Objective: Erythropoietin receptors (Epo-R) have been demonstrated on several nonhematopoietic cell types in animal models and in cell culture. Our objective was to determine the tissue distribution and cellular specificity of erythropoietin (Epo) and its receptor in the developing human fetus.
Study design: The expression of Epo and Epo-R mRNA was ascertained by RT-PCR for organs ranging in maturity from 5 to 24 weeks postconception. The cellular location of protein immunoreactivity was then determined using specific antiEpo and antiEpo-R antibodies. Antibody specificity was established by Western analysis.
Results: mRNA for Epo and Epo-R was found in all organs in the first two trimesters. Immunolocalization of Epo was limited to the liver parenchymal cells, kidney interstitial cells and proximal tubules, neural retina of the eye, and adrenal cortex. As development progressed, immunoreactivity in the kidney became more prominent. In contrast, immunoreactivity for Epo-R was widespread throughout the body, in cell types including endothelial cells, myocardiocytes, macrophages, retinal cells, cells of the adrenal cortex and medulla, as well as in small bowel, spleen, liver, kidney, and lung.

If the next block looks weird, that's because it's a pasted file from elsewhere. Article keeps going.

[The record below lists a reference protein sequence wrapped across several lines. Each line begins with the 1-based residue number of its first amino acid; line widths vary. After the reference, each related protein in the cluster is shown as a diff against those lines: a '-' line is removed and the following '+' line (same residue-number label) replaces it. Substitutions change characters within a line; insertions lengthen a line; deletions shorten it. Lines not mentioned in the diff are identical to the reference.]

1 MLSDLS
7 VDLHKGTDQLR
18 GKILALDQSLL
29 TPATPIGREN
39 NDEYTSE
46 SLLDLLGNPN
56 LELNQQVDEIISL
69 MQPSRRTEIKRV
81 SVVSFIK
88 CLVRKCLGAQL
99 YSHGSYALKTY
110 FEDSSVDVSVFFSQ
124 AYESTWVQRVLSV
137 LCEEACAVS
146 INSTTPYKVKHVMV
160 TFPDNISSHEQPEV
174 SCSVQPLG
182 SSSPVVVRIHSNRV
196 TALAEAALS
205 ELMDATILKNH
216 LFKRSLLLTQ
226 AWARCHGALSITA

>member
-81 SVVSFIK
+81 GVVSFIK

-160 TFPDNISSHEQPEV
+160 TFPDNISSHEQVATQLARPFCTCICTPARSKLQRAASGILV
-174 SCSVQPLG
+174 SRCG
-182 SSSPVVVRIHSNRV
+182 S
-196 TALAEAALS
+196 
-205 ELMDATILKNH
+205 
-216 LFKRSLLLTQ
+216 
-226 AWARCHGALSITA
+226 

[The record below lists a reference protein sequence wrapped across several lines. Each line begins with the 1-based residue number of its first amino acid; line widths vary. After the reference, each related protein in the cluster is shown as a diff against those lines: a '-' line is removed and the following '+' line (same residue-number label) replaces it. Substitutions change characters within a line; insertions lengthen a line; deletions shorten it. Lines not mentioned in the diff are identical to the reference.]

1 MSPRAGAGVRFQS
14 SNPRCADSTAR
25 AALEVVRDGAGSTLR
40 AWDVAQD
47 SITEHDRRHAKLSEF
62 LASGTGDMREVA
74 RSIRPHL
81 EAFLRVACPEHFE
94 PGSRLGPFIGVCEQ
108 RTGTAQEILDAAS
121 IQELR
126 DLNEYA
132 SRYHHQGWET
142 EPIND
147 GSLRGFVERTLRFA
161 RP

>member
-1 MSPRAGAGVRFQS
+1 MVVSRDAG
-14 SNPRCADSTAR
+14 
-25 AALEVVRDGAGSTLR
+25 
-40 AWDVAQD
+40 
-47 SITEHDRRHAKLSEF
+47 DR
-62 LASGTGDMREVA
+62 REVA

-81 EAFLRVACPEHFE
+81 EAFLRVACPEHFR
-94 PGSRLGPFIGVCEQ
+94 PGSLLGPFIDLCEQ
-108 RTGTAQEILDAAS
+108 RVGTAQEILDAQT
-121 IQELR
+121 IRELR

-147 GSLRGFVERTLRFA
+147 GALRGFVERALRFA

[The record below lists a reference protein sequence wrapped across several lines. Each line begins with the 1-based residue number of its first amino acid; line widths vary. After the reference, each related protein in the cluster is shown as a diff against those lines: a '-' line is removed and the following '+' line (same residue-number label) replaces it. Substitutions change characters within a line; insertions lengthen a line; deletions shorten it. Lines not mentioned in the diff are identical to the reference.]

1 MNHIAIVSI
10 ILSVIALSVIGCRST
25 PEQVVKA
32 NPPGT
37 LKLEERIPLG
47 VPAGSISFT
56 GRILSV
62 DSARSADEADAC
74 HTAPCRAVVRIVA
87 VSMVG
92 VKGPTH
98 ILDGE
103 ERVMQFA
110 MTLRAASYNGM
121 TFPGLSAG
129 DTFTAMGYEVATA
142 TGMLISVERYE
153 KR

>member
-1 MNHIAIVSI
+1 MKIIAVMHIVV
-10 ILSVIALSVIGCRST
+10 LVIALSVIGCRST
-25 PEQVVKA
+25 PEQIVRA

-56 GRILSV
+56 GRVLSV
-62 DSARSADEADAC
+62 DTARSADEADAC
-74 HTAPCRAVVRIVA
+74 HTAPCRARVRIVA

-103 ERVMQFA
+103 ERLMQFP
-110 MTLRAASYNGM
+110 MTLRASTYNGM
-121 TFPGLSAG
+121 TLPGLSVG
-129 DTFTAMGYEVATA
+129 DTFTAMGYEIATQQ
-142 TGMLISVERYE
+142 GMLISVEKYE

Conclusions: The distribution of Epo and its receptor is more widespread in the developing human than was initially postulated. Epo-R is expressed on many cell types during early fetal development, leading us to speculate that Epo acts in concert with somatic growth and development factors during this period. Further investigation is required to understand the nonhematopoietic role of Epo during human development.